What is to be done?
The Machine Will Never Triumph, part twenty-six
To let go or to hold on—?
Shall we let go,
and allow the soul to find its level
downwards, ebbing downwards, ebbing downwards to the flood?
till the head floats tilted like a bottle forward tilted
on the sea, with no message in it; and the body is submerged
heavy and swaying like a whale recovering
from wounds, below the deep black wave?
like a whale recovering its velocity and strength
under the cold black wave.
Or else, or else
shall a man brace himself up
and lift his face and set his breast
and go forth to change the world?
gather his will and his energy together
and fling himself in effort after effort
upon the world, to bring a change to pass?
Tell me first, O tell me,
will the dark flood of our day’s annihilation
swim deeper, deeper, till it leaves no peak emerging?
Shall we be lost, all of us
and gone like weed, like weed, like eggs of fishes,
like sperm of whales, like germs of the great dead past
into which the creative future shall blow strange, unknown forms?
Are we nothing, already, but the lapsing of a great dead past?
Is the best that we are but sperm, loose sperm, like the sperm of fishes
that drifts upon time and chaos, till some unknown future takes it up
and is fecund with a new Day of new creatures? different from us.
Or is our shattered Argosy, our leaking ark
at this moment scraping tardy Ararat?
Have we got to get down and clear away the debris
of a swamped civilisation, and start a new world for man
that will blossom forth the whole of human nature?
Must we hold on, hold on
and go ahead with what is human nature
and make a new job of the human world?
Or can we let it go?
O, can we let it go,
and leave it to some nature that is more than human
to use the sperm of what’s worth while in us
and thus eliminate us?
Is the time come for humans
now to begin to disappear,
leaving it to the vast revolutions of creative chaos
to bring forth creatures that are an improvement on humans,
as the horse was an improvement on the ichthyosaurus?
Must we hold on?
Or can we now let go?
Or is it even possible we must do both?1
Lawrence, here, poses a very important question to all of those deeply concerned about the awe-inspiring beauty of the natural world, namely whether we should fight for a better world free of the Machine, or just let go and allow mankind to exterminate itself so that the world may heal and new beauties take the place of the beauty of the past. Clearly, all those free-spirited, life-loving men and women out there who love nature, animals, and the Gods would like to see things preserved. Ideally, we should preserve that which is good, but a time comes when we must ask ourselves whether humanity is beyond redemption. If that time comes, we should withdraw to places of peace and let robot mankind and the Machine extinguish themselves from the face of the earth. But, until that time comes—and we pray to the Gods that it never comes—we must fight to smash the systems and the machines they have spawned. We must fight, but we must also bide our time and be patient. Rash moves only help to keep the Machine in power. As Lawrence writes:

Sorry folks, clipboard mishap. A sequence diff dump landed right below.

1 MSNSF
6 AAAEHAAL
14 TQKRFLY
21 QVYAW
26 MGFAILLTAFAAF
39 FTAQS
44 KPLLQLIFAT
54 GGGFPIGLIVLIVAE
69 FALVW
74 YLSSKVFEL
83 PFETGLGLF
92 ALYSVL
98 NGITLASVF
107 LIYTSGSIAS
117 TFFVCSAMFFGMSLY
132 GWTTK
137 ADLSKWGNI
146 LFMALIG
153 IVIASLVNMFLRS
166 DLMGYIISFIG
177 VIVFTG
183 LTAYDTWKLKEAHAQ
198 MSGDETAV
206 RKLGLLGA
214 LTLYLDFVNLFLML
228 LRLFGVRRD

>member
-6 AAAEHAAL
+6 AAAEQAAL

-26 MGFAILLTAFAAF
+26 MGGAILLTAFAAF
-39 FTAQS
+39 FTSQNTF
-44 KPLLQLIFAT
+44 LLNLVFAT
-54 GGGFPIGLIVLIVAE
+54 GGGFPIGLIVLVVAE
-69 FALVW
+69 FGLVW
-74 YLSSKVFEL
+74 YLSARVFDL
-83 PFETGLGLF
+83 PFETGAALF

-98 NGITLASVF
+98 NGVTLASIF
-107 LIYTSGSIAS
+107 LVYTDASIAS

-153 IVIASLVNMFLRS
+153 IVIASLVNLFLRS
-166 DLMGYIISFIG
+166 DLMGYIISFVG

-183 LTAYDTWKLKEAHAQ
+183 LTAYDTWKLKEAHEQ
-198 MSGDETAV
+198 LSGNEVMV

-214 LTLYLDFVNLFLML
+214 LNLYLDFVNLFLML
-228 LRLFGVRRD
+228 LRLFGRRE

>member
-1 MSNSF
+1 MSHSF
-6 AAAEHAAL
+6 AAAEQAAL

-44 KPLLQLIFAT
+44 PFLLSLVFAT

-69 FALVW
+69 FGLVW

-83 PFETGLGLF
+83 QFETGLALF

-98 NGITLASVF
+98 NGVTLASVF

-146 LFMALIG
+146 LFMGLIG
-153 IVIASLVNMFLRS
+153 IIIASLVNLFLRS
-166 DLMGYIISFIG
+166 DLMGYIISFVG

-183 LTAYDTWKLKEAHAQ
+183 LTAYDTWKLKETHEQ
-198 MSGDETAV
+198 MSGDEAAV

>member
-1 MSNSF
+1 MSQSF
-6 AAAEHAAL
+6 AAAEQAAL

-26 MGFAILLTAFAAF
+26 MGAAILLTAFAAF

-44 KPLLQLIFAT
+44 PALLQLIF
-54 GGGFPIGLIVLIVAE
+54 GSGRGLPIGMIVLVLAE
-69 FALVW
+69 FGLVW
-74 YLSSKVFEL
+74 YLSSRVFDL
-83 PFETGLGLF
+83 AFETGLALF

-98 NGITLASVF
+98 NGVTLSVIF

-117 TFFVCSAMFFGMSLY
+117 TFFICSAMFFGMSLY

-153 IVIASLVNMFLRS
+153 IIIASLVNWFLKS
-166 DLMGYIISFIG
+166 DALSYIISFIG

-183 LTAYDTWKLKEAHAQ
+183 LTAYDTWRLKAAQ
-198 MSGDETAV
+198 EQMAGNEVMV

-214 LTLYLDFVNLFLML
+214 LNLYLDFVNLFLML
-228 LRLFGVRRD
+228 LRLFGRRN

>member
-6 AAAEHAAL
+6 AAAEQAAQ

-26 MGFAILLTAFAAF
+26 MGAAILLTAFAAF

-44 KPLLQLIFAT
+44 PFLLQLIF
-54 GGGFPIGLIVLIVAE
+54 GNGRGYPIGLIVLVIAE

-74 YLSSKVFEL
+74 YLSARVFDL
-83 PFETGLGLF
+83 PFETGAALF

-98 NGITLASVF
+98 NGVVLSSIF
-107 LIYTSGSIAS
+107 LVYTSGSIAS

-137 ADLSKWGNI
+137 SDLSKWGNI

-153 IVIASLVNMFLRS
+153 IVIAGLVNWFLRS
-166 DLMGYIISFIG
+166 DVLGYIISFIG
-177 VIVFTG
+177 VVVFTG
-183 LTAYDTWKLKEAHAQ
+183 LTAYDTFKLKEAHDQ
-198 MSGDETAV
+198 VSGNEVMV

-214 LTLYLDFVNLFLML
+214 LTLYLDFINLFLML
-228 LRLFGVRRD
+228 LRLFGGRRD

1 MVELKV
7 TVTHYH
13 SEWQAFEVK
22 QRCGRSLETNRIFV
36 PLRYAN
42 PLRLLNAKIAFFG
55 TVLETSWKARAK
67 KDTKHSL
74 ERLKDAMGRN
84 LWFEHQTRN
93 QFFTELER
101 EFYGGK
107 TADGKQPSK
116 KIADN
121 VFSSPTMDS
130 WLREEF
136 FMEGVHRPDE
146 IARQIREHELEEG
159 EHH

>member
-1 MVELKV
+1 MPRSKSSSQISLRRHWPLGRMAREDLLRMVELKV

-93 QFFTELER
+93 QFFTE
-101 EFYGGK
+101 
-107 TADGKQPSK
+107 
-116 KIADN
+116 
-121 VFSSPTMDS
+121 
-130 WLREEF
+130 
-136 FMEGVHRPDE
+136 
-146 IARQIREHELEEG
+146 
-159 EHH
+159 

I believe one must put one’s fist through something much more solid and pernicious than panes of glass. We must make a hole in the bourgeois world which is the whole world of consciousness today. If your mandrake is going to grow, let him shove up under the walls of this prison-system, and bust them. But patience, patience all the time, even while one acts most strenuously, somewhere patience. I am determined, like Samson in the temple of Philistia, to pull the house down sooner or later and all I want is men to tug silently and constantly along with me. […] To live one has to live a life-long fight.2
Even those supporters of the current system seem to see that there is something wrong. Why else would the former president of the United States, Donald Trump, state “make America great again”? Clearly, things are not all well, and just as clearly, people are suffering for it. The more advanced technology becomes, the harder and more costly it is to maintain the infrastructure. Lawrence witnessed just this phenomenon in an early manifestation:
And yet the permanent way of almost every railway is falling into bad disrepair, the roads are shocking. And nothing seems to be done. Is our marvellous, mechanical era going to have so short a bloom? Is the marvellous openness, the opened-out wonder of the land going to collapse quite soon, and the remote places lapse back into inaccessibility again? Who knows! I rather hope so.3
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